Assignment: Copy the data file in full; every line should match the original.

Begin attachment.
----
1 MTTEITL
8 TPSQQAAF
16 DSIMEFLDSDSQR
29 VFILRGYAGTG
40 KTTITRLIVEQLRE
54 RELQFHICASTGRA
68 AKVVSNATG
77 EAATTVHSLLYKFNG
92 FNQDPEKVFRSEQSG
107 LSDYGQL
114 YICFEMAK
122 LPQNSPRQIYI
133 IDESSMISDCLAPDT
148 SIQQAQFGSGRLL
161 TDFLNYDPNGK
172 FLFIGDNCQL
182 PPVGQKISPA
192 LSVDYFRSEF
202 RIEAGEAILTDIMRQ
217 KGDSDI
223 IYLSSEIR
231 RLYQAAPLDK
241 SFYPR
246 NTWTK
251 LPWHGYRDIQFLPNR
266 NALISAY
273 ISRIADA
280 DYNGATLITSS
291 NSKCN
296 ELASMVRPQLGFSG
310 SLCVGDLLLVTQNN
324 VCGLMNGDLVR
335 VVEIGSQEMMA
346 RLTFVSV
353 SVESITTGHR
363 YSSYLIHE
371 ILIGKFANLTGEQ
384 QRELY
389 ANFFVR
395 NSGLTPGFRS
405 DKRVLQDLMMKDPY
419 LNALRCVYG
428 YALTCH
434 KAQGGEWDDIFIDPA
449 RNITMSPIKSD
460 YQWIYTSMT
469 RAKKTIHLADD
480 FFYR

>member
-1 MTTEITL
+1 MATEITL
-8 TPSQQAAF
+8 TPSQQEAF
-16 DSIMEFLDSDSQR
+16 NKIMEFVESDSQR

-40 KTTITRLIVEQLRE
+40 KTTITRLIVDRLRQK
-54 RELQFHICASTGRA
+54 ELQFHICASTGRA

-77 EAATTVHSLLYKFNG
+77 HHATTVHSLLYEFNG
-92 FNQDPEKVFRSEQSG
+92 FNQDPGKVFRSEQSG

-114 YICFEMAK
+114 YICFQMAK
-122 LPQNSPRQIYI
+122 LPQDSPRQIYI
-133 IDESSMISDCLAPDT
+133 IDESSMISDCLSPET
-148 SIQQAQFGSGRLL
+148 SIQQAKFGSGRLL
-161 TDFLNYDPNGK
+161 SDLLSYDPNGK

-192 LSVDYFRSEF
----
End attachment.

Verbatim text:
1 MTTEITL
8 TPSQQAAF
16 DSIMEFLDSDSQR
29 VFILRGYAGTG
40 KTTITRLIVEQLRE
54 RELQFHICASTGRA
68 AKVVSNATG
77 EAATTVHSLLYKFNG
92 FNQDPEKVFRSEQSG
107 LSDYGQL
114 YICFEMAK
122 LPQNSPRQIYI
133 IDESSMISDCLAPDT
148 SIQQAQFGSGRLL
161 TDFLNYDPNGK
172 FLFIGDNCQL
182 PPVGQKISPA
192 LSVDYFRSEF
202 RIEAGEAILTDIMRQ
217 KGDSDI
223 IYLSSEIR
231 RLYQAAPLDK
241 SFYPR
246 NTWTK
251 LPWHGYRDIQFLPNR
266 NALISAY
273 ISRIADA
280 DYNGATLITSS
291 NSKCN
296 ELASMVRPQLGFSG
310 SLCVGDLLLVTQNN
324 VCGLMNGDLVR
335 VVEIGSQEMMA
346 RLTFVSV
353 SVESITTGHR
363 YSSYLIHE
371 ILIGKFANLTGEQ
384 QRELY
389 ANFFVR
395 NSGLTPGFRS
405 DKRVLQDLMMKDPY
419 LNALRCVYG
428 YALTCH
434 KAQGGEWDDIFIDPA
449 RNITMSPIKSD
460 YQWIYTSMT
469 RAKKTIHLADD
480 FFYR

>member
-1 MTTEITL
+1 MATEITL
-8 TPSQQAAF
+8 TPSQQEAF
-16 DSIMEFLDSDSQR
+16 NKIMEFVESDSQR

-40 KTTITRLIVEQLRE
+40 KTTITRLIVDRLRQK
-54 RELQFHICASTGRA
+54 ELQFHICASTGRA

-77 EAATTVHSLLYKFNG
+77 HHATTVHSLLYEFNG
-92 FNQDPEKVFRSEQSG
+92 FNQDPGKVFRSEQSG

-114 YICFEMAK
+114 YICFQMAK
-122 LPQNSPRQIYI
+122 LPQDSPRQIYI
-133 IDESSMISDCLAPDT
+133 IDESSMISDCLSPET
-148 SIQQAQFGSGRLL
+148 SIQQAKFGSGRLL
-161 TDFLNYDPNGK
+161 SDLLSYDPNGK

-192 LSVDYFRSEF